“I was feeling great through the rounds and was ready to run fast in the final,” said Bolt, who has become the face of track and field since setting world records in both the 100 and 200 at the 2008 Beijing Olympics. “I worked very hard to get ready for this championships and things were looking good.”
Bolt was looking to defend his world titles in both the 100 and 200 in Daegu. Two years ago in Berlin, he broke both his world records, running 9.58 in the 100 and 19.19 in the 200.
Setting another record in the 200 is still possible for the tall Jamaican, who has shown more of his showboating personality on the track in South Korea. The heats are on Friday ahead of Saturday’s final.
“I have to move on now as there is no point to dwell on the past,” said Bolt, who also congratulated Jamaican teammate Yohan Blake for winning the 100 world title in his absence. “I have a few days to refocus and get ready for the 200 meters on Friday. After this I have the 4×100-meter and a few other races before the end of the season.
“I know that I am now in good shape and will focus on running well in the 200 meters.”
Bolt was disqualified for jumping the gun in Sunday’s 100 final. In years past, being the first to false start would have only given him a warning, but the IAAF changed the rule in 2010 to eliminate any cautions.
The worlds in Daegu are the first major championships to enforce the rule, and they caught the sport’s biggest star in the event’s marquee race.
“I have to move on now as there is no point to dwell on the past. I have a few days to refocus and get ready for the 200 meters on Friday”
“The rules are there. They’re the same for everyone,” IAAF spokesman Nick Davies said. “Usain Bolt of course is a fabulous performer. He’s a star athlete. But we have to be very careful not to stray into the world of show business where we say, ‘We have a star. The star must be there. The star must perform.’ “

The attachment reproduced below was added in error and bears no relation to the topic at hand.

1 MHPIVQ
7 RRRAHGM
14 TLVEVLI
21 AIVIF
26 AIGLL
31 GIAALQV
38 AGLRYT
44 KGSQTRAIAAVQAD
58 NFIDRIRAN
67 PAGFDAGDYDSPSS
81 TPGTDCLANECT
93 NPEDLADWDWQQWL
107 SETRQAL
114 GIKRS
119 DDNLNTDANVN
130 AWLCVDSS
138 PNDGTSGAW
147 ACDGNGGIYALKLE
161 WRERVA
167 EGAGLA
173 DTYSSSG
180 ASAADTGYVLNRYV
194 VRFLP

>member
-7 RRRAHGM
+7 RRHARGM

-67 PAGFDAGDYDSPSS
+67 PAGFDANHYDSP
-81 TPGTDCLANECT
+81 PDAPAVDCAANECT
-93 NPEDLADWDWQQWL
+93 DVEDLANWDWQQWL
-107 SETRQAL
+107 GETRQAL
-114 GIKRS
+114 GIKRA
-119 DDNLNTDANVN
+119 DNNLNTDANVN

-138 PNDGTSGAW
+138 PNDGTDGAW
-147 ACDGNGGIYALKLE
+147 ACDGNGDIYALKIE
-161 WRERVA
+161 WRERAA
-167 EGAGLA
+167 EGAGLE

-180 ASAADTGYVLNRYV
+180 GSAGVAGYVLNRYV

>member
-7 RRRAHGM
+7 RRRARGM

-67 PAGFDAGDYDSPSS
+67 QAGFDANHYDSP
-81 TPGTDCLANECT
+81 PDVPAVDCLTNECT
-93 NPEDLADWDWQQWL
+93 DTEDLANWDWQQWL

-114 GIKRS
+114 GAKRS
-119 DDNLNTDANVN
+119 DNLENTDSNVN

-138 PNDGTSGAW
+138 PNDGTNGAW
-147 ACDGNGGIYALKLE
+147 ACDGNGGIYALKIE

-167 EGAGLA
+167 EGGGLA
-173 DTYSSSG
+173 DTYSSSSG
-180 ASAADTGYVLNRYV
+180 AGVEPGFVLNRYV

Although the world was forced to watch the 100-meter final without the biggest name, former Olympic champion hurdler Allen Johnson said only Bolt was to blame.
“I hate to sound a little harsh, but it’s his fault,” Johnson said. “I tend to think, and I’ve always thought, even when I was competing, the people who false started showed me that they were the ones who weren’t ready.
“Bolt is by far the fastest man ever, but I think yesterday he showed all of us that he wasn’t in top form. He wasn’t ready.”
The IAAF Council is scheduled to meet on Sunday, the final day of the nine-day championships, and the issue of the false start rule could come up. The council has the power to change the rule once again.
“The main point is that the rule exists,” Davies said. “It’s the same for everyone.”
But by next week, the world may see if the “Bolt Factor” has any say in what happens to the rule for next year’s London Olympics.